I laid down A9s to an all-in re-raise preflop getting about 2.5-1 on the call.  I’d called with worse the night before, but this time I figured the chips I already had were more valuable given the speed the game was moving, but I thought about it for too long and as a result the big blind went up just seconds before it reached me.  By now, an average stack was less than ten big blinds, and I now had an average sized stack.

There was an early position raise and a short stack moved all in for less.  I found AK in the big blinds and re-raised all in.  The raiser folded so I got some change when I lost to pocket aces.  The short stack said he’d only looked at one card.  I said bullshit.  He said no really.  I said nice hand.

In the big blind for 4000 I had to call a push for 6100 more.  My Q9 lost to a mighty 94.  Racing off garbage like this is what poker is all about.

I moved all in with A6s and got called by AT.  The board brought K244… I called for another 2 or 4, but a jack was just as good, and I was the only person in the room who realised it was a split pot.  The dealer fumbled a bit but I got my money back.

It was folded to the small blind who moved all in and I found ATs on my big blind.  Instacall.  I lost to QT and went home via the late night garage for a consolation flapjack.

The KLF were right

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I’m still due some luck then.  Today it wasn’t a case of being crippled because I couldn’t win 50/50s, it was that I couldn’t win the hands where I dominated.  I finished 19th from 100, lasting long enough to collect the goody bag they gave out to the final three tables, but not long enough to collect any cash.  Still, I’m now the proud owner of a GBPT swimming bag which came preloaded with a t-shirt (size L, and not good enough to motivate me to lose that much weight),  a pen, a chip, a keyring, a pin badge and a card protector which is actually rather nice.  Oh, and the obligatory pack of cards, but the guy next to me spoke for everyone when he said "like I need another one of those".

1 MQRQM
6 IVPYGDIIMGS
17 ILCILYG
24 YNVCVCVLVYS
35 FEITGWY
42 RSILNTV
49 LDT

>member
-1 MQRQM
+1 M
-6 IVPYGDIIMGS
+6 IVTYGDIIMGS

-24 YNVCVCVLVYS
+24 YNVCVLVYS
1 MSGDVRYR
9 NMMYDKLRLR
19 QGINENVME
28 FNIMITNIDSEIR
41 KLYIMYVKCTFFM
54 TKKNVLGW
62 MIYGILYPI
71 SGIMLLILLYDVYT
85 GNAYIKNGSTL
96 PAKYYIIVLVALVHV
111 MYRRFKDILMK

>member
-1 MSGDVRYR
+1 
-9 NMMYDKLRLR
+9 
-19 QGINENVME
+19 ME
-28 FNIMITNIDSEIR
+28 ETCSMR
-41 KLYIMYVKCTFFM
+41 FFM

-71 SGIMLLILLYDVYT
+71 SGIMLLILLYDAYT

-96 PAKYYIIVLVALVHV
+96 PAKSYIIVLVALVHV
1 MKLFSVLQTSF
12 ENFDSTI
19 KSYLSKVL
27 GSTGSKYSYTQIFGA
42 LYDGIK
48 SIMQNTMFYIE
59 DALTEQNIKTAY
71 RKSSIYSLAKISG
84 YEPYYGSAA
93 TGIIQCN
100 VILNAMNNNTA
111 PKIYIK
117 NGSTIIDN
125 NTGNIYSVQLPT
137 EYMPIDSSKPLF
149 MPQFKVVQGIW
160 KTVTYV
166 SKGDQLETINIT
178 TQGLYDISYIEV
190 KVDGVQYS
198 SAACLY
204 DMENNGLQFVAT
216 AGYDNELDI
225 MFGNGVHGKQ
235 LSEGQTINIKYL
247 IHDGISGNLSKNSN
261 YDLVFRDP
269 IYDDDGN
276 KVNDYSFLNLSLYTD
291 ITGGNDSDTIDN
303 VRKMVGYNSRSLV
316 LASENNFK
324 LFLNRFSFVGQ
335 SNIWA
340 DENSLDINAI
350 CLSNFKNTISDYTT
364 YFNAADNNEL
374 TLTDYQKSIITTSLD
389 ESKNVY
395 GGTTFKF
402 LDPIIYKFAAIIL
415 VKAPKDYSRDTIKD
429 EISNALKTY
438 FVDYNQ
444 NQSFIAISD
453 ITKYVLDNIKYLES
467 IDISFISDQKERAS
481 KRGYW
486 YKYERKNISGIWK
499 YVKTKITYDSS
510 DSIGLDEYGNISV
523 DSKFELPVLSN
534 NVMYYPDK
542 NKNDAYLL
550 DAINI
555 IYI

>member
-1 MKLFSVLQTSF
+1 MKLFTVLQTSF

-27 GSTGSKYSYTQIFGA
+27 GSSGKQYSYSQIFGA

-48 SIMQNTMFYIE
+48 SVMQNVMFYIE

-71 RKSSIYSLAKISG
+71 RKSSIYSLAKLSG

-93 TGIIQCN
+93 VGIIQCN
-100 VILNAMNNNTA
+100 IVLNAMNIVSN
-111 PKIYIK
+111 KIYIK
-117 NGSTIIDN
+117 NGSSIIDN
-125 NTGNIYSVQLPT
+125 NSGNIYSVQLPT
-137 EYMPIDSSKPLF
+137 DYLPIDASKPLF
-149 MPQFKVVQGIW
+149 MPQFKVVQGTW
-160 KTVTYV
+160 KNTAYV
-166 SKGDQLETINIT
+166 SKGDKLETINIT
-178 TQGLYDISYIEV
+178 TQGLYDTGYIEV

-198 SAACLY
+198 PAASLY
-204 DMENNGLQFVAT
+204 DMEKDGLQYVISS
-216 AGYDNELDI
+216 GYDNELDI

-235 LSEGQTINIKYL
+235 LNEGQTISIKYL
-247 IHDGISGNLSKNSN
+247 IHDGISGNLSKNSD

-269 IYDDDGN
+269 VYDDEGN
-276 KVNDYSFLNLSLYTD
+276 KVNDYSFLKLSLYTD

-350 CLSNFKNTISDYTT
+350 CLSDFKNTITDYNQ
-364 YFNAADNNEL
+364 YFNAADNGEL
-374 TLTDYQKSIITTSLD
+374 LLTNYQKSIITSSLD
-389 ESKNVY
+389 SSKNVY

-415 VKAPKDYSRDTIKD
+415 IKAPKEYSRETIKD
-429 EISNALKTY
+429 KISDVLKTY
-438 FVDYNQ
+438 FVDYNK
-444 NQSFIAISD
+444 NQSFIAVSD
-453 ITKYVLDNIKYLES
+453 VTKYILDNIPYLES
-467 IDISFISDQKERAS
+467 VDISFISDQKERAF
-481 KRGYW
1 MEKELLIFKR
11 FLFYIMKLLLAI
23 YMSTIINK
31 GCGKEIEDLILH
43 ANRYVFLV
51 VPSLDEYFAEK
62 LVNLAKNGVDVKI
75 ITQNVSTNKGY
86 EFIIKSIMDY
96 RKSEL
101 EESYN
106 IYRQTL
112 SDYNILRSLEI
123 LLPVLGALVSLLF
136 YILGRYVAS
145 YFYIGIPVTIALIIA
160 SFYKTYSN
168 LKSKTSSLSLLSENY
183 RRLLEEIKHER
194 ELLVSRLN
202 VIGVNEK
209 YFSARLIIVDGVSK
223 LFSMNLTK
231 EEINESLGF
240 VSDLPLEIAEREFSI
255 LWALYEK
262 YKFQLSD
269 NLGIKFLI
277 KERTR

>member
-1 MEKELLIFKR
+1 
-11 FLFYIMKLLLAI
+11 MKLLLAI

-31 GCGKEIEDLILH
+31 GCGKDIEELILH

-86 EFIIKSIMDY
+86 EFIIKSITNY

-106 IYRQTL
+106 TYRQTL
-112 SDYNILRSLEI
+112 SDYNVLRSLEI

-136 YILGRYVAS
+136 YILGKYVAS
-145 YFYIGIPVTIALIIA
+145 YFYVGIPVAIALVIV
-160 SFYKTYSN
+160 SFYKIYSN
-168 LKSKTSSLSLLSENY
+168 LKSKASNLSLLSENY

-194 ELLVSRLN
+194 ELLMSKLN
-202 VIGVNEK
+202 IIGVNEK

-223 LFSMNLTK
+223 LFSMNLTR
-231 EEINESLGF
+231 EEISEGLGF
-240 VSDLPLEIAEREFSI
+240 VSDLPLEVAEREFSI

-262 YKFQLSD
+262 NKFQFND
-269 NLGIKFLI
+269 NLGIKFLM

I’ll probably post some pictures of the freebies when I get home, along with as much as I managed to photograph of the local places of interest. They’re not all that interesting at all – I was bored after not much more than an hour of driving round trying to find stuff.  I’d seen a sculpture of a train made out of brick, which "pushed at the boundaries of brick technology" – boy was I impressed – and a transporter bridge, apparently the world’s longest but so much less useful than a road bridge that you could cross at any time without stopping, instead of at fifteen minute intervals during the day and not at all at night.

Yes, it’s grim up north.  This far north anyway.  This is up beyond Yorkshire, where you have a city with rich Roman and Viking history in York, the fastest growing city in the country in Leeds and a lot of picturesque moors, which have only been spoiled by the occasional serial killer.  Up here in Cleveland, the world is stuck in a timewarp, and not in an endeering way.  Parts of the towns I explored could very easily have been the set for any period drama based in the 1970s.  It may well already have been used for that, I just can’t be bothered to check.  Getting back just now I filled my car up using a petrol pump that had a mechanical seven-segment display, none of your newfangled liquid crystal that’s becoming so popular with the rise of the pocket calculator.  Not quaint, just crap.

I also wondered if we were stuck in the 1970s after an indicent at the poker table.  One player had raised pre-flop and got one caller.  The board was queen high, the raiser bet and the caller called.  The turn brought another queen, the raiser bet again and the caller moved all in.  The raiser must have had kings or aces and eventually folded and the caller – a dark skinned fellow, seemingly of Indian origin but a Teesside local through and through – showed his king queen.  Disgusted, the raiser shouted across the table, "Why don’t you go back where you came from?".  For a brief moment, if felt like things might be about to get ugly.   "Whadeeya mean, like?", he asked.  "Back to that other table", came the reply.  Oh right, he hadn’t long been moved here.  False alarm then, probably.